into the modern post-war period, saying that administrators believed that“the United States [would be able to] begin to frame its global goals assomething other than, and very different from, the old-style imperialism.”
What seems particularly relevant in this discourse is to note that, moreso than any particular cultural antagonism, the US administration tended tolump the developing world together. There tended to be a boilerplate modelof desired political atmosphere, leadership, and economic development thatrelied on a set of assumptions about a nation’s inherent inabilities to governthemselves and develop productive and equitable indigenous systems.Speaking on early American imagination of Vietnam, Bradley notes that the“persistence of fin de siecle assumptions about non-white peoples and thesuperiority of Western civilization” represented the general “ubiquitous faithin racialized cultural hierarchies.”
Similarly, Yaqub suggests that it’s difficultto locate a particular antagonism or disregard for Arab civilization because of the “blanket condescension with which top administration officials regardedOthers in general, be they Arabs, Jews, Europeans, or US congressmen.”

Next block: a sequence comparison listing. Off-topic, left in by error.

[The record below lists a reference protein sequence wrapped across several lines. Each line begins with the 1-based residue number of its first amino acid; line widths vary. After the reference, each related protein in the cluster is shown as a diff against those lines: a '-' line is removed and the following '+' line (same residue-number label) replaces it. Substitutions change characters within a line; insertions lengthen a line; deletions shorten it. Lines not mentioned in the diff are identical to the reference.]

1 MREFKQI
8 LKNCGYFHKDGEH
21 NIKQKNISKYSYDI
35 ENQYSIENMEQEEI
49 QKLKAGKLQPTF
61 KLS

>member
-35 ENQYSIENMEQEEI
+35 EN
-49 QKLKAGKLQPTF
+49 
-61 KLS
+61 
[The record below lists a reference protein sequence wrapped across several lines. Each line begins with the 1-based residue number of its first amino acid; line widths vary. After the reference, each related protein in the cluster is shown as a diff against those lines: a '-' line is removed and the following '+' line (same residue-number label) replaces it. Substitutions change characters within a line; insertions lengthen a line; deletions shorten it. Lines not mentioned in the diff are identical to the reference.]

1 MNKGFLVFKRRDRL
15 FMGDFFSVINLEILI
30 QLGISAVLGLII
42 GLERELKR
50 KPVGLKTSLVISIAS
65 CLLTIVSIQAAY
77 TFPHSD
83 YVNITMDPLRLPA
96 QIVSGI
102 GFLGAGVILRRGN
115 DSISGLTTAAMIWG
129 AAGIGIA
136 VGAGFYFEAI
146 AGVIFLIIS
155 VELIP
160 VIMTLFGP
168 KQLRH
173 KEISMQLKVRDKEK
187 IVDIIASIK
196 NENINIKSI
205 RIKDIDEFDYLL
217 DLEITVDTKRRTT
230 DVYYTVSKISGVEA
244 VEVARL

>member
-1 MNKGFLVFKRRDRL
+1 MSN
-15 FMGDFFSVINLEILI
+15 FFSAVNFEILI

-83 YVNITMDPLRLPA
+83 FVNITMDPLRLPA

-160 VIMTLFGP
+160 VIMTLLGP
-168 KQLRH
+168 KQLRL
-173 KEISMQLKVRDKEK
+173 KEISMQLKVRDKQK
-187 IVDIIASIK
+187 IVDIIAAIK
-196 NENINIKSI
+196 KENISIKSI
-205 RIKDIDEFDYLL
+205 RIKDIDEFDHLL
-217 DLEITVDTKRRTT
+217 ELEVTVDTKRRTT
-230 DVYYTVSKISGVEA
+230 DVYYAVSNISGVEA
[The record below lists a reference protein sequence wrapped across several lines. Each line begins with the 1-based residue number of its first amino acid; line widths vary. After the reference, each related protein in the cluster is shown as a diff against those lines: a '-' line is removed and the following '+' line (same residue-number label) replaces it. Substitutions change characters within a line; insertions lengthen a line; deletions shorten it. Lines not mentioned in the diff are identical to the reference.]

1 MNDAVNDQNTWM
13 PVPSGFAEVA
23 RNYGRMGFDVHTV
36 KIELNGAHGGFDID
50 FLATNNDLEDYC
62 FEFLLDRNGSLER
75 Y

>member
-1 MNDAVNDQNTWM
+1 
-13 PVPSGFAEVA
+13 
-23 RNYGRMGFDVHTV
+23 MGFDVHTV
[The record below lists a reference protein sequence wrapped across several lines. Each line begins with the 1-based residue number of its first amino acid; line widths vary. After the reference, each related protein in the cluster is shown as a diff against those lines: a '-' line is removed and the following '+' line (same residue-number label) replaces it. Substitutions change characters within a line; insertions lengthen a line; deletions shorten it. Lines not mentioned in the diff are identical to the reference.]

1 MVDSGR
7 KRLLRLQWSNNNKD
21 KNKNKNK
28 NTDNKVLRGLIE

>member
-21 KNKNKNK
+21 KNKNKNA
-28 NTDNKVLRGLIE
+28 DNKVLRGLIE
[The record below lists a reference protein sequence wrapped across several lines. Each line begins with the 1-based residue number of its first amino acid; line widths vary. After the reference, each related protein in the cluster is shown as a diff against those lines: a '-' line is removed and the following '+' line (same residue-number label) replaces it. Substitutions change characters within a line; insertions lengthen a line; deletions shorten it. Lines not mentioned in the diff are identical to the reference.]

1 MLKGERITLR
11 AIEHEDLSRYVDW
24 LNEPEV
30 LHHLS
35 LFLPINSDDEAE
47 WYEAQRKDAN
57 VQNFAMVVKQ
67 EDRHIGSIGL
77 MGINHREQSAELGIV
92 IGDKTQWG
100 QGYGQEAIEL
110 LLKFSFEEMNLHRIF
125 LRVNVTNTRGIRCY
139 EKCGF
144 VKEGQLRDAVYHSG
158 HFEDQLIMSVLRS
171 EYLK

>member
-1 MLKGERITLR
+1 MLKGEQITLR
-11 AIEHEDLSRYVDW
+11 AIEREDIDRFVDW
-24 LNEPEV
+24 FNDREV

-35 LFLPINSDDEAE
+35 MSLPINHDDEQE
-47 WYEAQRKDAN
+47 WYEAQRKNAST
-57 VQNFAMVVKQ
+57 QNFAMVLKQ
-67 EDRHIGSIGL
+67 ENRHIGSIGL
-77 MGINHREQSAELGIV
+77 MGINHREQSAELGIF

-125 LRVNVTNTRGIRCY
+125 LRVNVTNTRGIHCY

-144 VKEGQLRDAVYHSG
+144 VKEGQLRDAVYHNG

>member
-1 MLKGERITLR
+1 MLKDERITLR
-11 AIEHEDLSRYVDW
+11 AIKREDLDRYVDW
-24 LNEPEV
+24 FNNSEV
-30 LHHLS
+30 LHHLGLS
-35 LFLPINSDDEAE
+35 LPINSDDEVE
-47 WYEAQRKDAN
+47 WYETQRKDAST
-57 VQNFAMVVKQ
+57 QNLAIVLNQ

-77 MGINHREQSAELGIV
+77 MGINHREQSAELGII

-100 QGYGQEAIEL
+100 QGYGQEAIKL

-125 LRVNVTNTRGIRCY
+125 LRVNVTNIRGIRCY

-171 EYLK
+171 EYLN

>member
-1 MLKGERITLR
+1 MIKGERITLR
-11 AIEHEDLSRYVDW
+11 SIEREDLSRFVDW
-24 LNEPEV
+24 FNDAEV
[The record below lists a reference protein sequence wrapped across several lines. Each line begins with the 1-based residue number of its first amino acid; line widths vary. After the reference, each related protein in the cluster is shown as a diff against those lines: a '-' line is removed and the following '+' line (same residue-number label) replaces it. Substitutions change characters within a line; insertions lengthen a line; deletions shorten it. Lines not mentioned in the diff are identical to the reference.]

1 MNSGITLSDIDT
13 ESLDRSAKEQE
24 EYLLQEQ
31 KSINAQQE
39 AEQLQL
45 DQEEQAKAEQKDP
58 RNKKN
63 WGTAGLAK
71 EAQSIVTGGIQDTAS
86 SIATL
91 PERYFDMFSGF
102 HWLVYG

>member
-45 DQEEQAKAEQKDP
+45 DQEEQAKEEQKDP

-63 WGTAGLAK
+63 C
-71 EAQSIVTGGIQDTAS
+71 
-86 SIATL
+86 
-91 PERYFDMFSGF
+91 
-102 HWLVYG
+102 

Yaqub’s most important argument is that “the use of the term“culture” can be misleading.”
He suggests that the relevant factor was thepower dynamics between small countries “not permanently dominated” andthe big powers. While this is in many ways true, it fails to account for the wayin which those big powers justified economic and political disparities withcultural hierarchies. Still, it is important to recognize the salience of hisargument, especially in attempting to understand the relationship of USadministration’s with Third World leaders.
Creating the Third World Leader
In the post-war American vision, national leaders were assumed to andmoreover
fulfill certain roles. These prescriptive roles generallydid not involve guidance, insight, and indigenous vision, but ratherimplementation of the American development plan. Markets were to beopened, and not just domestically but internationally. Specifically, markets,